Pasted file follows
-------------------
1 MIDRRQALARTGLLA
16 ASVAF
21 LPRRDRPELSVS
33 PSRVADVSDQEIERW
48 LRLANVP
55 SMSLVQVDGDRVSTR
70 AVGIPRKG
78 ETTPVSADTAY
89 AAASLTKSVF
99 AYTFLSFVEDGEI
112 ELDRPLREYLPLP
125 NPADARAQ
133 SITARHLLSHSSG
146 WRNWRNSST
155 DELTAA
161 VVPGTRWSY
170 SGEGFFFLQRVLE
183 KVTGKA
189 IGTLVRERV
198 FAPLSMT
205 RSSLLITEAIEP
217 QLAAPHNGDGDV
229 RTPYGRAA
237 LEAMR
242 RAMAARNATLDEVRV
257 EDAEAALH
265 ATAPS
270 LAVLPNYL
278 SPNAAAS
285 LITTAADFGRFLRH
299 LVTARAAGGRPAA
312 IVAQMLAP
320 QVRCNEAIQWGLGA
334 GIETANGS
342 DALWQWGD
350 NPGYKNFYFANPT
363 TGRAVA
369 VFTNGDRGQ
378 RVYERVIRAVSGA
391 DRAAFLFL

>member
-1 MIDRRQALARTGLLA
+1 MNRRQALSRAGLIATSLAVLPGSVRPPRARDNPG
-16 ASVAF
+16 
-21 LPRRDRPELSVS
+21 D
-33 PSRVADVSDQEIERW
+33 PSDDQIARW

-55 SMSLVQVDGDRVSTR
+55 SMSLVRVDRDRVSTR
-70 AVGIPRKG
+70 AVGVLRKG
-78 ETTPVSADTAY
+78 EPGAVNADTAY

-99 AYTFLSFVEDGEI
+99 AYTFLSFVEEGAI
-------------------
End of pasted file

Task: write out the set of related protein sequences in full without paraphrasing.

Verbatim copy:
1 MIDRRQALARTGLLA
16 ASVAF
21 LPRRDRPELSVS
33 PSRVADVSDQEIERW
48 LRLANVP
55 SMSLVQVDGDRVSTR
70 AVGIPRKG
78 ETTPVSADTAY
89 AAASLTKSVF
99 AYTFLSFVEDGEI
112 ELDRPLREYLPLP
125 NPADARAQ
133 SITARHLLSHSSG
146 WRNWRNSST
155 DELTAA
161 VVPGTRWSY
170 SGEGFFFLQRVLE
183 KVTGKA
189 IGTLVRERV
198 FAPLSMT
205 RSSLLITEAIEP
217 QLAAPHNGDGDV
229 RTPYGRAA
237 LEAMR
242 RAMAARNATLDEVRV
257 EDAEAALH
265 ATAPS
270 LAVLPNYL
278 SPNAAAS
285 LITTAADFGRFLRH
299 LVTARAAGGRPAA
312 IVAQMLAP
320 QVRCNEAIQWGLGA
334 GIETANGS
342 DALWQWGD
350 NPGYKNFYFANPT
363 TGRAVA
369 VFTNGDRGQ
378 RVYERVIRAVSGA
391 DRAAFLFL

>member
-1 MIDRRQALARTGLLA
+1 MNRRQALSRAGLIATSLAVLPGSVRPPRARDNPG
-16 ASVAF
+16 
-21 LPRRDRPELSVS
+21 D
-33 PSRVADVSDQEIERW
+33 PSDDQIARW

-55 SMSLVQVDGDRVSTR
+55 SMSLVRVDRDRVSTR
-70 AVGIPRKG
+70 AVGVLRKG
-78 ETTPVSADTAY
+78 EPGAVNADTAY

-99 AYTFLSFVEDGEI
+99 AYTFLSFVEEGAI